Some trollers have sadly and predictably sent messages hoping for ‘karma’ to be inflicted upon Ms Monroe via her own child, proving again the inability to enter into any real debate via social media, where all humanity seems to lose it’s head. Where people develop this logic – mYou said something I think is mean about a defenceless child. That’s awful, so I’m going to say something horrible about your defenceless child’ – is beyond me. Until children ask to be part of our political debate, leave them out of it. Where children have no voice to speak either way, it is not our place to drag them in.
4. Society is nowhere near as tolerant as we believe or hope it to be.
I take everything to come out of the Daily Mail with a giant handful of salt. Yet, unfortunately, its hyperbolic and often ill-intentioned views do seem to influence, and perhaps represent, many in society today. So it is that the most frightening thing of all to arise from this debacle is the irrefutable proof that homophobia still has a prominent and accepted face within our society.
Sarah Vine, providing the inevitable knee-jerk tabloid reaction to Monroe’s comment and the subsequent drama, felt the inexplicable need to focus on her sexuality – an aspect which has nothing to do with her political beliefs, certainly not in this context.
Perhaps the one thing I can praise about the coalition is the introduction of gay marriage; a sign, surely, that our we are becoming the tolerant and inclusive society we should be. So how can a mainstream newspaper be allowed to publish such ignorant views? Is Sarah Vine really so ignorant she’s confused about how a gay woman could have a child? Is she really suggesting Jack should have thought twice before having a child just because of her sexuality? And again, if Vine is so outraged by Monroe bringing Cameron’s son into the political debate, has she considered how Monroe’s children will be affected? And all those other children raised by gay couples? I guess not. Political and personal mud slinging is clearly more important than considering the actual children who are being discussed.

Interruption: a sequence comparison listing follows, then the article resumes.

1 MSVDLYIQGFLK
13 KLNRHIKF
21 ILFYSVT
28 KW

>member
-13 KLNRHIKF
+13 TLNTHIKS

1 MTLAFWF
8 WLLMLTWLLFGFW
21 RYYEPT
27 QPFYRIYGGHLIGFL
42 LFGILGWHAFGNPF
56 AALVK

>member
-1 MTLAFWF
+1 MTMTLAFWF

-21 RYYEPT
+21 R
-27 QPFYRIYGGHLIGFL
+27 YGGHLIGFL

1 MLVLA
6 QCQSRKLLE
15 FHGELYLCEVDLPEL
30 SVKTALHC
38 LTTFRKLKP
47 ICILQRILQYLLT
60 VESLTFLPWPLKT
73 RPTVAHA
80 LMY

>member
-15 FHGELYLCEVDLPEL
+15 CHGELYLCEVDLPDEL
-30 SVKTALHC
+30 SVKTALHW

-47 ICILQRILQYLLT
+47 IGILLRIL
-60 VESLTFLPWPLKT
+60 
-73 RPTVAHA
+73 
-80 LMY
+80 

5. The tabloid press would still rather cry anger than work towards the better society it proclaims to want, and the sooner we stop paying attention to it the better!
Many people on social media and in the papers would claim they are bringing serious issues to our attention, and often this may be the case, but far more insidious and noticeable are the instances or hatred, anger and deliberate trouble-making. Vine’s piece in the Daily Mail was nothing more than click hunting; spewing out deliberately vile and controversial views so that angered people will go ‘how awful! Look what this woman wrote!’ And we all fell for it. So now, far from discussing concerns about the NHS and the coalition government – the issue Monroe wanted to raise – or debating where we draw the lines when criticising politicians – what Vine surely should have been addressing – we’ve fallen into a virtual shouting match. A match which no one will win and from which nothing positive will come. After a few days of angry spouting, we’ll all return to our normal lives and nothing will have been achieved.
Ultimately, we need to accept that social media and the tabloid press are in many ways broken, and not fit for purpose when it comes to debating serious issues. The sooner we realise it and stop paying them so much attention, the better. So, if you’ll excuse me, I’m going to find some real people and have a proper conversation.
DISCLAIMER: I have to admit I did not actually read the Sarah Vine article. I couldn’t bring myself to give her the hits. I realise it’s not particularly good writing practice but I don’t care!